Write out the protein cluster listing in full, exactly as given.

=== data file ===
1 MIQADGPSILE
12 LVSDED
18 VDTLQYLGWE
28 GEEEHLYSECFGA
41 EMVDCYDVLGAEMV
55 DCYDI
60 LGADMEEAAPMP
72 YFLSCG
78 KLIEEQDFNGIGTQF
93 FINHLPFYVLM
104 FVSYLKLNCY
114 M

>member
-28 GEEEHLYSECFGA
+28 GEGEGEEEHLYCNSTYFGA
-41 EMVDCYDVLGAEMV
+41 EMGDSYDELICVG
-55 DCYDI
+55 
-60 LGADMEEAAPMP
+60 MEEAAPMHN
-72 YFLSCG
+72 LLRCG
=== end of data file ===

1 MIQADGPSILE
12 LVSDED
18 VDTLQYLGWE
28 GEEEHLYSECFGA
41 EMVDCYDVLGAEMV
55 DCYDI
60 LGADMEEAAPMP
72 YFLSCG
78 KLIEEQDFNGIGTQF
93 FINHLPFYVLM
104 FVSYLKLNCY
114 M

>member
-28 GEEEHLYSECFGA
+28 GEGEGEEEHLYCNSTYFGA
-41 EMVDCYDVLGAEMV
+41 EMGDSYDELICVG
-55 DCYDI
+55 
-60 LGADMEEAAPMP
+60 MEEAAPMHN
-72 YFLSCG
+72 LLRCG